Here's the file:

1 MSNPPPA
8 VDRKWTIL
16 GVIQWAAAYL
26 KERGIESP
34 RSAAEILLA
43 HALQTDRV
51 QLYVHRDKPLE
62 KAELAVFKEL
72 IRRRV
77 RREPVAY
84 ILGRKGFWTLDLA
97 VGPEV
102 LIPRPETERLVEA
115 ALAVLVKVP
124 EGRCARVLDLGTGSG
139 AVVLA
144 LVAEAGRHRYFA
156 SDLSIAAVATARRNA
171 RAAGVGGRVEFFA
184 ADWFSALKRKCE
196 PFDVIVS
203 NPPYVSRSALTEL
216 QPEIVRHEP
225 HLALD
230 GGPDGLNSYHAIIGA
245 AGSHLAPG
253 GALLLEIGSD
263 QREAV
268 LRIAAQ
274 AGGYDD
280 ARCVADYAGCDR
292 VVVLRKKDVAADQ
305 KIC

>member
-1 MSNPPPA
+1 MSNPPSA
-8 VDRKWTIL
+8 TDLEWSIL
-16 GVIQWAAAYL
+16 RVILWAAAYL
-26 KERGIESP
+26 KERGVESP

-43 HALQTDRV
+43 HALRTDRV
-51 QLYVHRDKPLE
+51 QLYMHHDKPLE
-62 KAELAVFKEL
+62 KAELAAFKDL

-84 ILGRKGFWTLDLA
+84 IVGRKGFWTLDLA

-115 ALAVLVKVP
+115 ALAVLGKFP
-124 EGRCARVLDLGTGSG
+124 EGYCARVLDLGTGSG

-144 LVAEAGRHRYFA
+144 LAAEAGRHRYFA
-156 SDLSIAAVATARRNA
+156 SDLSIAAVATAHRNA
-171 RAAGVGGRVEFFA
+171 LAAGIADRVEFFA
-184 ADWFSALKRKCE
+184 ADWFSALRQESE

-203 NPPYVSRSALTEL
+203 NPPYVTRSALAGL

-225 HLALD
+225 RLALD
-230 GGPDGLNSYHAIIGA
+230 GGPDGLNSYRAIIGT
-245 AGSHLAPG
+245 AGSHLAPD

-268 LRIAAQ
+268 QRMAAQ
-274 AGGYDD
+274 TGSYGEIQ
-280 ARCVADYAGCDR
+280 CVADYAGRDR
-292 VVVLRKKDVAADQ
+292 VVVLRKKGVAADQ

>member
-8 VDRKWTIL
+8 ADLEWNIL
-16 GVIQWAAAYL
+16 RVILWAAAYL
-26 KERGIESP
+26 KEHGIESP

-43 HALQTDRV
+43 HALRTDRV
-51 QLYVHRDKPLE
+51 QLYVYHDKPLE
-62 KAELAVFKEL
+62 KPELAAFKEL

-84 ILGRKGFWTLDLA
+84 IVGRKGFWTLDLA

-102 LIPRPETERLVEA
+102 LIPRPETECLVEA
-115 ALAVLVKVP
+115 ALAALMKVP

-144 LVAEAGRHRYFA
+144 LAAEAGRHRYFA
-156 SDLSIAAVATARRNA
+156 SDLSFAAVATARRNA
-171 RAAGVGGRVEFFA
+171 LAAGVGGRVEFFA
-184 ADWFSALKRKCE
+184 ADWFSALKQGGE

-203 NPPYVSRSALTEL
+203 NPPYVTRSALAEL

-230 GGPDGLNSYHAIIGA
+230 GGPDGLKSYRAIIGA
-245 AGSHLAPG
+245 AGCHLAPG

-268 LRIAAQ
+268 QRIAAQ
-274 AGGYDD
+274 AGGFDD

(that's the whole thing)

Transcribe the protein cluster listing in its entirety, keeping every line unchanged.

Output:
1 MSNPPPA
8 VDRKWTIL
16 GVIQWAAAYL
26 KERGIESP
34 RSAAEILLA
43 HALQTDRV
51 QLYVHRDKPLE
62 KAELAVFKEL
72 IRRRV
77 RREPVAY
84 ILGRKGFWTLDLA
97 VGPEV
102 LIPRPETERLVEA
115 ALAVLVKVP
124 EGRCARVLDLGTGSG
139 AVVLA
144 LVAEAGRHRYFA
156 SDLSIAAVATARRNA
171 RAAGVGGRVEFFA
184 ADWFSALKRKCE
196 PFDVIVS
203 NPPYVSRSALTEL
216 QPEIVRHEP
225 HLALD
230 GGPDGLNSYHAIIGA
245 AGSHLAPG
253 GALLLEIGSD
263 QREAV
268 LRIAAQ
274 AGGYDD
280 ARCVADYAGCDR
292 VVVLRKKDVAADQ
305 KIC

>member
-1 MSNPPPA
+1 MSNPPSA
-8 VDRKWTIL
+8 TDLEWSIL
-16 GVIQWAAAYL
+16 RVILWAAAYL
-26 KERGIESP
+26 KERGVESP

-43 HALQTDRV
+43 HALRTDRV
-51 QLYVHRDKPLE
+51 QLYMHHDKPLE
-62 KAELAVFKEL
+62 KAELAAFKDL

-84 ILGRKGFWTLDLA
+84 IVGRKGFWTLDLA

-115 ALAVLVKVP
+115 ALAVLGKFP
-124 EGRCARVLDLGTGSG
+124 EGYCARVLDLGTGSG

-144 LVAEAGRHRYFA
+144 LAAEAGRHRYFA
-156 SDLSIAAVATARRNA
+156 SDLSIAAVATAHRNA
-171 RAAGVGGRVEFFA
+171 LAAGIADRVEFFA
-184 ADWFSALKRKCE
+184 ADWFSALRQESE

-203 NPPYVSRSALTEL
+203 NPPYVTRSALAGL

-225 HLALD
+225 RLALD
-230 GGPDGLNSYHAIIGA
+230 GGPDGLNSYRAIIGT
-245 AGSHLAPG
+245 AGSHLAPD

-268 LRIAAQ
+268 QRMAAQ
-274 AGGYDD
+274 TGSYGEIQ
-280 ARCVADYAGCDR
+280 CVADYAGRDR
-292 VVVLRKKDVAADQ
+292 VVVLRKKGVAADQ

>member
-8 VDRKWTIL
+8 ADLEWNIL
-16 GVIQWAAAYL
+16 RVILWAAAYL
-26 KERGIESP
+26 KEHGIESP

-43 HALQTDRV
+43 HALRTDRV
-51 QLYVHRDKPLE
+51 QLYVYHDKPLE
-62 KAELAVFKEL
+62 KPELAAFKEL

-84 ILGRKGFWTLDLA
+84 IVGRKGFWTLDLA

-102 LIPRPETERLVEA
+102 LIPRPETECLVEA
-115 ALAVLVKVP
+115 ALAALMKVP

-144 LVAEAGRHRYFA
+144 LAAEAGRHRYFA
-156 SDLSIAAVATARRNA
+156 SDLSFAAVATARRNA
-171 RAAGVGGRVEFFA
+171 LAAGVGGRVEFFA
-184 ADWFSALKRKCE
+184 ADWFSALKQGGE

-203 NPPYVSRSALTEL
+203 NPPYVTRSALAEL

-230 GGPDGLNSYHAIIGA
+230 GGPDGLKSYRAIIGA
-245 AGSHLAPG
+245 AGCHLAPG

-268 LRIAAQ
+268 QRIAAQ
-274 AGGYDD
+274 AGGFDD